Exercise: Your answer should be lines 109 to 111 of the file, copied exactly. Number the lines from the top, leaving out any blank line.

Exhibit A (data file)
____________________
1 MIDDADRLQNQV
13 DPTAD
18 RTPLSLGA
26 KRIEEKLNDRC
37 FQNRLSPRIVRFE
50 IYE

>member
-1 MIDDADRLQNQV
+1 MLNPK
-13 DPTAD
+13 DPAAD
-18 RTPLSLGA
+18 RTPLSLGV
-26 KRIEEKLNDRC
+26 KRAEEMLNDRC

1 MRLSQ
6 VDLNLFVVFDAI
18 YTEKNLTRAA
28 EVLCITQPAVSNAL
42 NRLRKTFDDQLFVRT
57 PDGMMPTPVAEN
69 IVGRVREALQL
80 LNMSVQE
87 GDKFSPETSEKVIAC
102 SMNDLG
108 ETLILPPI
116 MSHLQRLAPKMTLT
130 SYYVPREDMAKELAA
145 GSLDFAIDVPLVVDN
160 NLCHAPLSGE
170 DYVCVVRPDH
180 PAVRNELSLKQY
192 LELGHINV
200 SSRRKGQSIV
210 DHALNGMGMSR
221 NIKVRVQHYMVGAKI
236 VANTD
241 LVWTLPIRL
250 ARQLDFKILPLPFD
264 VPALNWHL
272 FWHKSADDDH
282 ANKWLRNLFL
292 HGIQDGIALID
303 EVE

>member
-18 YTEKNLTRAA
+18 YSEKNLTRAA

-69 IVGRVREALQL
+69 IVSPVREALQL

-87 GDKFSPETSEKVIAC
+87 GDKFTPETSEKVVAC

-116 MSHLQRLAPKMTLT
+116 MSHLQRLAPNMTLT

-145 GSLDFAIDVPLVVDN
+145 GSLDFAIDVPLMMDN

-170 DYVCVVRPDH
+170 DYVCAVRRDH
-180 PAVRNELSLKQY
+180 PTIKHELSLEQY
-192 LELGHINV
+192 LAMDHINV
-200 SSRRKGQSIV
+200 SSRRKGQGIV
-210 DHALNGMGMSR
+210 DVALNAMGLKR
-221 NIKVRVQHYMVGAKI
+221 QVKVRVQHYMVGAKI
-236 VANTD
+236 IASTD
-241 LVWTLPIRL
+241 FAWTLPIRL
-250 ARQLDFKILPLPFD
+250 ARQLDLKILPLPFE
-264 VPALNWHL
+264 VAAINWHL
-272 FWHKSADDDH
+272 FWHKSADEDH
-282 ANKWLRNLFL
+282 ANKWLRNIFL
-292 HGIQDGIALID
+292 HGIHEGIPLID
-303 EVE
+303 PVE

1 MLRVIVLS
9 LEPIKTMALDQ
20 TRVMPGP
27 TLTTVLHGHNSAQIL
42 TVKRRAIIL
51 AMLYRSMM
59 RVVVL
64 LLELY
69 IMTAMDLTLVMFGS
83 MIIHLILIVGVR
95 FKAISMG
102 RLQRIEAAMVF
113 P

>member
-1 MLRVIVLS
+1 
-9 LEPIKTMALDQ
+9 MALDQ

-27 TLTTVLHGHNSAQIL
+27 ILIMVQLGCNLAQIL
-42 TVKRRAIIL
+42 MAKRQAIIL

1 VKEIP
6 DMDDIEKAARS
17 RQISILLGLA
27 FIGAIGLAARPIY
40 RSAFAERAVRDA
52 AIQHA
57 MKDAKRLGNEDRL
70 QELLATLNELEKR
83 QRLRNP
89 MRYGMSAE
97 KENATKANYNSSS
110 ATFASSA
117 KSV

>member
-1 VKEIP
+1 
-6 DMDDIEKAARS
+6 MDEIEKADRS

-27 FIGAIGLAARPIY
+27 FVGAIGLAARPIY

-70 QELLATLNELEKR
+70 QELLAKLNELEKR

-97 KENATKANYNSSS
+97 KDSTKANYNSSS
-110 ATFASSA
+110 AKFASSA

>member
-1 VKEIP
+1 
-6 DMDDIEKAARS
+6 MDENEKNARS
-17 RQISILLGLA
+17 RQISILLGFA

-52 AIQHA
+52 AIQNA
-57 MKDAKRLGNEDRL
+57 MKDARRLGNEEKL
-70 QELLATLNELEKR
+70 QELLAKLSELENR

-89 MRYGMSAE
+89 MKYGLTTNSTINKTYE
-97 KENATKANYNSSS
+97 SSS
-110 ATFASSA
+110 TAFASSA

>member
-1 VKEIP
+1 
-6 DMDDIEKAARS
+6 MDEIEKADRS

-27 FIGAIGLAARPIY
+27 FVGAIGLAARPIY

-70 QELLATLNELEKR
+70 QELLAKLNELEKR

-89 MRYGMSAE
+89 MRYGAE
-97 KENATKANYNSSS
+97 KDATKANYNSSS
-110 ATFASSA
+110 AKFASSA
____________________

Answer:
27 FIGAIGLAARPIY
40 RSAFAERAVRDA
52 AIQHA